NCAA news release
Terry Don Phillips
NCAA Infractions Appeals Committee
This report is filed in accordance with NCAA Bylaw 32.11 and is organized as follows:
III. Violations of NCAA Legislation as Determined by the Committee on Infractions
IV. Penalties Imposed by the Committee on Infractions
V. Issues Raised on Appeal
VI. Appellate Procedure
VII. Infractions Appeals Committee's Resolution of the Issues Raised on Appeal
The former assistant head coach at the University of Alabama, Tuscaloosa, appealed to the NCAA Division I Infractions Appeals Committee specific findings of violations as determined by the NCAA Division I Committee on Infractions. In this report, the Infractions Appeals Committee addresses the issues raised by the former assistant coach (hereinafter referred to as "former assistant coach"; identified by the Committee on Infractions in Section III as Alabama assistant football coach A).
The Committee on Infractions issued Infractions Report No. 193 February 1, 2002, in which the committee found violations of NCAA legislation in the Alabama football program. On the basis of those findings, the Committee on Infractions determined that this was a major infractions case and imposed penalties accordingly. [February 18, 2002, issue of The NCAA News.]
This case centered on violations of NCAA bylaws governing violations of honesty standards as well as employment and salary controls.
After the Committee on Infractions issued its report, the former assistant coach filed a timely Notice of Appeal February 12, 2002. A written appeal was filed April 10, 2002. The Committee on Infractions filed its response May 14, 2002. The former assistant coach filed his reply June 28, 2002. The case was considered on the record by the Infractions Appeals Committee August 16, 2002 (Section VI below).
III. VIOLATIONS OF NCAA LEGISLATION AS DETERMINED BY THE COMMITTEE ON INFRACTIONS.
II-C. VIOLATION OF HONESTY STANDARDS; VIOLATION OF EMPLOYMENT AND SALARY CONTROLS. [NCAA Bylaws 11.1.l, 11.3.1 and 19.01.3]
During the summer of 1998, athletics representative A provided two loans to Alabama assistant football coach A, which he made no effort to repay until information about the loans surfaced during a formal interview with athletics representative A February 27, 2001. Alabama assistant coach A also violated the NCAA's principles of honesty and cooperation when he knowingly failed to provide complete information during an interview with the enforcement staff and the university about receiving financial assistance from athletics representative A. Specifically:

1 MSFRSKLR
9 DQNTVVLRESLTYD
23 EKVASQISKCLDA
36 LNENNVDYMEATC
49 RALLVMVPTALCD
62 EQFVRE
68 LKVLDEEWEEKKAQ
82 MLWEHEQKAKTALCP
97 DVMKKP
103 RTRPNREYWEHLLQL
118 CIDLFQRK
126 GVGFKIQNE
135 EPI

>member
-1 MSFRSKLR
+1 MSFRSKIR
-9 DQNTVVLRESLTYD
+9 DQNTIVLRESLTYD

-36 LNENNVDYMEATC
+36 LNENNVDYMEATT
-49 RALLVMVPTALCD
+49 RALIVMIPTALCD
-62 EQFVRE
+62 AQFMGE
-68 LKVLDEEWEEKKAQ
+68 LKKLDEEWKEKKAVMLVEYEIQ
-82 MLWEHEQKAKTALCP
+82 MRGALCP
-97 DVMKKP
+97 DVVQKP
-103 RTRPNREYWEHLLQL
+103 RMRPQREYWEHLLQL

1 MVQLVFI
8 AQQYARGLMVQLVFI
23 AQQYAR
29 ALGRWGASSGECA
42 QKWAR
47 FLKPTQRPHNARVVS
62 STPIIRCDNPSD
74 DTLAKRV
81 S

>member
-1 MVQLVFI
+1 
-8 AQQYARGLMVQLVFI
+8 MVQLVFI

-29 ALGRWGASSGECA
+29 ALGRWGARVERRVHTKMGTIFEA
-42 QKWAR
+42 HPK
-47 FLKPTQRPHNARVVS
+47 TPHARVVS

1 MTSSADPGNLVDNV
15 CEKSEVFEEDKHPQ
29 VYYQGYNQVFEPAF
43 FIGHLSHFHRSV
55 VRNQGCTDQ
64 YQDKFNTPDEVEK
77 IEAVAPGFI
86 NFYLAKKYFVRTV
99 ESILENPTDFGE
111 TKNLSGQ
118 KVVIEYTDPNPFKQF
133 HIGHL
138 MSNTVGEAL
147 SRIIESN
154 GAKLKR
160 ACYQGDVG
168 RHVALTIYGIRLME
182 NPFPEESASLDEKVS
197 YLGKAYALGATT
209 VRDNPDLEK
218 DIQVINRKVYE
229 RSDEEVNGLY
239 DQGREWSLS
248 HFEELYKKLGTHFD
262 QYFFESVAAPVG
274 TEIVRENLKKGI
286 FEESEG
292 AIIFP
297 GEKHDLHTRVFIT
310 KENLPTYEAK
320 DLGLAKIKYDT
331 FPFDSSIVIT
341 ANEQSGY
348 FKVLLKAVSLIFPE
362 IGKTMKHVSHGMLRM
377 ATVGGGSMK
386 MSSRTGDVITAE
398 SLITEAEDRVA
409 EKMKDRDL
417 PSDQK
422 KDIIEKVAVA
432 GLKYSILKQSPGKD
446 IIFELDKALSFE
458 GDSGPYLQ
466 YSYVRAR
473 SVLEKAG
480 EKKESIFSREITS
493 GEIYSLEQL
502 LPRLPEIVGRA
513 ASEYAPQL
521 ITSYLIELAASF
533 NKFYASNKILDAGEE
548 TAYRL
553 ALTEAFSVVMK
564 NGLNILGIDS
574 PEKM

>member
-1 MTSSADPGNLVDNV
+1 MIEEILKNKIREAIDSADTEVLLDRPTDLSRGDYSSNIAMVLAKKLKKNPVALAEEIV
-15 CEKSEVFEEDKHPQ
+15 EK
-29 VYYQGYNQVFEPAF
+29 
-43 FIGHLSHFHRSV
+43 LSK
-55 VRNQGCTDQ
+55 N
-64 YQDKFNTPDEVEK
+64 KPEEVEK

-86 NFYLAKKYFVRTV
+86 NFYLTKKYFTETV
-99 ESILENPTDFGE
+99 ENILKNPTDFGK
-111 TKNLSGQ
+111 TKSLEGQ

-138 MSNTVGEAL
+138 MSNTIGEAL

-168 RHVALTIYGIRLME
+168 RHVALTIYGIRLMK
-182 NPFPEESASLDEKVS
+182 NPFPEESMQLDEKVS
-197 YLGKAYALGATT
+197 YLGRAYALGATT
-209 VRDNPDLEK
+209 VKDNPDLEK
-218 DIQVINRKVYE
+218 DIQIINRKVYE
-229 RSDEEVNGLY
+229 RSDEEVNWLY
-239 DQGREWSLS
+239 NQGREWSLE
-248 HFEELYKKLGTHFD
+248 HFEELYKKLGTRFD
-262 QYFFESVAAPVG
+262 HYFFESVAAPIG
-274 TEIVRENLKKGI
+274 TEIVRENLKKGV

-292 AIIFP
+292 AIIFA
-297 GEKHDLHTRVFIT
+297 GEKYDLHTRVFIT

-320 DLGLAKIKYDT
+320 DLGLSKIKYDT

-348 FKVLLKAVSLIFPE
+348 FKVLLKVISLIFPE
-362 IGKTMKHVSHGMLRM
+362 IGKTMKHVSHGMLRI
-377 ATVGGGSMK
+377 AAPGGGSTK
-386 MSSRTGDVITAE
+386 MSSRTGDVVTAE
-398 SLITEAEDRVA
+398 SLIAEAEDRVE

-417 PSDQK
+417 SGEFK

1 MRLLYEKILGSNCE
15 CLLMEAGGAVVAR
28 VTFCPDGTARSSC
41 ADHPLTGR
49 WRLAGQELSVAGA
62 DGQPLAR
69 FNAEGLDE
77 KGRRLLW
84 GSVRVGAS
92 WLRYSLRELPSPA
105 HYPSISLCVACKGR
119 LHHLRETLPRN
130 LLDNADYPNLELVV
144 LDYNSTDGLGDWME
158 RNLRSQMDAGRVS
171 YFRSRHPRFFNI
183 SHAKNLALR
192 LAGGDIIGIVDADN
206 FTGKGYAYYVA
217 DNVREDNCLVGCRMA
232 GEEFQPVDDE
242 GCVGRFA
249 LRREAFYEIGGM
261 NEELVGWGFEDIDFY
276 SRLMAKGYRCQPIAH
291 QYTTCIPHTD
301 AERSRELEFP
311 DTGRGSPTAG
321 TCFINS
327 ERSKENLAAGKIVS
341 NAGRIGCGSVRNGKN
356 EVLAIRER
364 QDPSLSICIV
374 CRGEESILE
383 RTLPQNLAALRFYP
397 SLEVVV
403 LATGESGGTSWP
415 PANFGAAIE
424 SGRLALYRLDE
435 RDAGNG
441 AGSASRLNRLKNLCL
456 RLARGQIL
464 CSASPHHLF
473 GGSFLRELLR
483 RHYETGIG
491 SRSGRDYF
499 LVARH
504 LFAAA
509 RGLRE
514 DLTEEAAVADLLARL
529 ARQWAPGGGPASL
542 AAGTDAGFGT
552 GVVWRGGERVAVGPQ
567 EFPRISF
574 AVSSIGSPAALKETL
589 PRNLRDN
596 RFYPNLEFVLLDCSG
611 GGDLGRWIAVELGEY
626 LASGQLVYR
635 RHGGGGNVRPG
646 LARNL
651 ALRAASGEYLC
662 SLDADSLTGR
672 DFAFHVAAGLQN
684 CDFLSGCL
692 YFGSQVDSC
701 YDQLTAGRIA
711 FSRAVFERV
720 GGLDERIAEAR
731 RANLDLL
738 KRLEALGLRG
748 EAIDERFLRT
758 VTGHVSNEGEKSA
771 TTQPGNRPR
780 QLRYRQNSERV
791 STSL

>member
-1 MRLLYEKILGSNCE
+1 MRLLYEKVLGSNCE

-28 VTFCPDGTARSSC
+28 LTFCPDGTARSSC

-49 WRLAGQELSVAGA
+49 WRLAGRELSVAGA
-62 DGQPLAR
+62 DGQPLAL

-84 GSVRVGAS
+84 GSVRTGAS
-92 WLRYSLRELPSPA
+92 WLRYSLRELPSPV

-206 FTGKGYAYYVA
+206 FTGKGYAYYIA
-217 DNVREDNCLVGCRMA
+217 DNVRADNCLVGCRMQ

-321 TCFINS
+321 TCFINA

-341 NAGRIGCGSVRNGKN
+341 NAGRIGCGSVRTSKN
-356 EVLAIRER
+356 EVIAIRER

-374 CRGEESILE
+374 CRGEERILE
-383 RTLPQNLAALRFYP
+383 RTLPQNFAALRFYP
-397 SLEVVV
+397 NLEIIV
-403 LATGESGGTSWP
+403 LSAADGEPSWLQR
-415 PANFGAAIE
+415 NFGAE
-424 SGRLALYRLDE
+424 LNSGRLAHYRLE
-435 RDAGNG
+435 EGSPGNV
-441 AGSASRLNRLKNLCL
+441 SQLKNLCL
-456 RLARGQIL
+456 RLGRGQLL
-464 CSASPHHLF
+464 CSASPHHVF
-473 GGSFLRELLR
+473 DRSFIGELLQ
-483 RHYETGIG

1. Athletics representative A provided an unsecured, no-interest loan of $1,600 to Alabama assistant A June 3, 1998, that was used to pay miscellaneous expenses incurred during his move from Tallahassee, Florida, to Tuscaloosa, Alabama. Alabama assistant coach A repaid the loan May 3, 2001, with a personal check to an investment business owned by athletics representative A.
2. Athletics representative A provided a $55,000 loan to assistant football coach A July 20, 1998, that was used to repay personal debt. The loan was secured through a mortgage on property owned by Alabama assistant coach A in Florida. According to the provisions of the promissory note, assistant football coach A was to be charged an interest rate of 8 percent per annum payable quarterly, and the principal of the loan was scheduled to be paid off by July 20, 1999. However, Alabama assistant coach A failed to make any payments on the principal, interest or late charges until May 7, 2001, when a payment of $67,723.24 was paid to athletics representative A's investment business out of proceeds derived from the sale of the Florida property.